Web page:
Medications used in the treatment of substance abuse disorders are shown to be profoundly effective, and we need to access every type of treatment modality we can to make a difference.
Medication-assisted treatment (MAT) is the use of medications and counseling to treat substance use disorders. Many people with Opioid Use Disorder (OUD) or Alcohol Use Disorder (AUD) can benefit from MAT. In fact, it is the most effective way for some individuals to recover long term.
Prescribed medications work to stabilize the brain's chemistry, shut off the euphoric effects of opioids and alcohol, ease physiological cravings and stabilize body functions, without the adverse side effects of the abused substance. For patients with Opioid Use Disorder (OUD), the prescribed medications decrease opioid craving, stop withdrawal symptoms, and decrease HIV and hepatitis C infections and overdose death risks and mortality rates.
The U.S. Federal Food and Drug Administration has approved three drugs to treat OUD as part of “whole-patient” treatment which includes counseling and behavioral therapies -- methadone, buprenorphine, and naltrexone. Each of them work in slightly different ways, and medication choice is tailored to each patient. According to the American Society of Addiction Medicine, no matter which medication is selected, the goal is the same: getting the patient to feel normal, have little to no side effects or withdrawal symptoms, and have controlled cravings.
MAT generally includes the following steps:
- Drug detoxification: The first portion of medication-assisted treatment usually involves some form of detox. There are two main objectives in drug detoxification: to safely manage withdrawal symptoms and to lessen the dependency on the addictive substance. Drug detox may involve the use of agonist or antagonist drugs or require users to taper from using addictive substance over a period of time.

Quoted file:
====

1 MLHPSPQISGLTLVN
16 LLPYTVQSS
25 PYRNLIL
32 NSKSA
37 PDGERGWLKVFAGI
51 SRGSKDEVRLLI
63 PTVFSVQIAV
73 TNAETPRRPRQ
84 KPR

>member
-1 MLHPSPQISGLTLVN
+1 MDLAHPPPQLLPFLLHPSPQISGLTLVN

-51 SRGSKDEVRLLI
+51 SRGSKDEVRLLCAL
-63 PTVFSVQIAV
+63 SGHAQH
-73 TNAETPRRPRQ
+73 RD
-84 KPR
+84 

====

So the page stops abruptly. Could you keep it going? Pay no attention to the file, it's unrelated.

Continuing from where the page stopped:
- Behavioral therapy: These are the various treatment options aimed to cover the psychological and environmental factors of addiction. After the detox process, the individual can undergo psychotherapy, holistic approaches, and various substance abuse treatment options. In some instances, medication-assisted treatment will continue during this phase, as people need to take some medications after a period of abstinence from the abused substances.
- Continued MAT and aftercare: It is possible to continue taking antagonist or agonist drugs even after the period of intensive rehab ends. MAT aftercare programs may include the regular use of prescription medications until dependency is no longer observed. People take the medications while participating in relapse prevention programs, counseling, support groups, and continued behavioral therapies.
If you’re wondering how to manage a MAT treatment program, we can design a rehab treatment program suitable for your needs. The steps mentioned above are part of a general process, but the treatment options for each part of the program will be customized according to your unique background and needs.
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